Have you ever had the pleasure of eating snails? You know those wonderful French delicacies that you pop in your mouth, chew up and then swallow?
I have actually tried one many years ago in my youth in an effort to be ‘open-minded’ but I have to confess that it never got any further than my mouth! It was so chewy that I could not swallow it and before I knew it, I had to spit it out as I issued apologies to the French person who had prepared these delicacies as a treat.
“Sorry ’bout that” hardly cut the mustard at the time, but the thought of eating snails was simply more than I could bear and I opted out. I know they were special snails that had been purged, but even the beautiful garlic parsley dressing on them, did not entice me to swallow.
“Yep, sorry ’bout that! No can do snails.” This reminds me of President Clinton when asked if he smoked marijuana said “Well yes … but I never inhaled.” If someone asked me have I eaten snails, I could say in a similar vein: “Well yes, but I never swallowed.”
Of course, the French do not call them by the common English name: SNAILS. They have a far fancier name than that. It could almost make you forget what you are eating if you called them ESCARGOT eh? Regardless of the name, as long as you see a shell and a slug-like creature sitting inside of it, you KNOW what you are eating. You cannot fancy it up folks so don’t even try.
Now, why am I writing a blog about SNAILS? Okay … ESCARGOT? It is because a new respect for these creatures has been birthed within me thanks to a nature television program about … The Pantanal, an amazing wetland in Brazil which is so health-giving that all the creatures who live there are considered giants of their species.
But why is this so? What makes this wetland so amazing in nutrients that every living creature that lives there thrives? The answer is … SNAILS. Yes you heard me correctly, I did say SNAILS! And this is where my newly gained respect came in. Forget about eating land snails and look at these fresh water ones called APPLE SNAILS and you will never think the same way about snails ever again.
“Now, you might expect my hero of the Pantanal to be one of the large creatures that we’ve already seen, but brace yourselves… My hero… Is this: the apple snail.
And I can tell you that, without this humble animal, the Pantanal wouldn’t – couldn’t – be such a rich environment. But how on Earth can a snail be so important?
The Apple snail spends much of its life on the river bed, safe from most of its predators. It has a fish-like Gill that can remove oxygen from the water, so it can breathe beneath the surface. Here, there’s plenty of food…” living-planet/apple-snail.html
But what the apple snail does is such a fascinating tale that I could not cover it adequately in this blog. Let me just say that these creatures that have inhabited the Pantanal for millions of years, are solely responsible for keeping the waters of the wetland full of nutrients which then feeds animals such as caimans (type of crocodile); giant otters and various types of fish and other species such as giant lilies.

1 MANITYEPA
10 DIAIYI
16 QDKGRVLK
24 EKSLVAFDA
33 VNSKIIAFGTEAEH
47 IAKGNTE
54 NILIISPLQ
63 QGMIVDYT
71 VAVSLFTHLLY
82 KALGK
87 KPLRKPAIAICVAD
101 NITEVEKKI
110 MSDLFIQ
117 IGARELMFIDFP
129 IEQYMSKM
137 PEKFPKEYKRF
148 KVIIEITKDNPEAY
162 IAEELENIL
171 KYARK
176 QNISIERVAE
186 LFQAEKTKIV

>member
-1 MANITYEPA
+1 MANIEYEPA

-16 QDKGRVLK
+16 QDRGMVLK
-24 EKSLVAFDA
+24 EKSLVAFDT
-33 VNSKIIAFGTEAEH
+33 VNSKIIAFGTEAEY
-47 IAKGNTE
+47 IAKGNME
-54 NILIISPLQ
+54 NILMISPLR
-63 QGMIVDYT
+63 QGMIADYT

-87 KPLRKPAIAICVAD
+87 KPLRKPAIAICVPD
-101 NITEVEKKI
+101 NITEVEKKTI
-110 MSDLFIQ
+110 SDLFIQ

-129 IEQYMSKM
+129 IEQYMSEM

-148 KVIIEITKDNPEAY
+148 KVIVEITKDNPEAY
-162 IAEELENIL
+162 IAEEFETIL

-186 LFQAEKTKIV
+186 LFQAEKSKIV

You see, at the end of the wet season after the rains have gone, the wetlands are in danger of becoming a rotting mess and the apple snails are in danger of suffocating because of it, but do you know what happens? Wait for it for it truly amazing:
From its place on the bottom of the water, the apple snail puts forth a giant periscope-like tuber to the surface of the water to help it breathe.
In this way it breathes in enough oxygen to keep it going while it does its job of eating the stinking mess thus filtering the deadly matter inthe waters of the Pantanal. Hey presto … within a reasonably short time, the waters become fresh and full of nutrients. All thanks to millions of Apple Snails! Then the ripple-on effect feeds the creatures of the Pantanal because of its nutrients.
At this point, I feel I must make a public apology to the general snail community for detesting it so much. Surely even the garden variety snails have a use … if only we knew what it was, I thought? Well, after some searching it appears they ARE useful and I found out why. The answer lies in the use of copper; and more especially by using copper tools on the soil. Here is how it works:
As copper is conductive, it leaves no magnetic residue, but rather it connects up any breaks in the magnetic field. So there is less to attract the slugs and snails. They wander over the area, but don’t stop for long, and so don’t need to eat anything. If my thinking is correct, then the slugs and snails play a valuable part in the ecology of the garden.” www.templatenetwork.org/topaz
Yep, even these snails do their part but I am afraid we have learned to see them as pests, but if we were to use copper tools, they are then able to do their part in keeping our gardens healthy. Amazing!
So here is my apology . To all members of the snail community, I say this:
I salute all of you MOLLUSCS! Especially you Pantanal Apple Snails
My apologies for being so judgmental of you all!
And I promise never to try to eat any of you snails, escargots or molluscs ever again … not that that is going to be a hard promise to keep …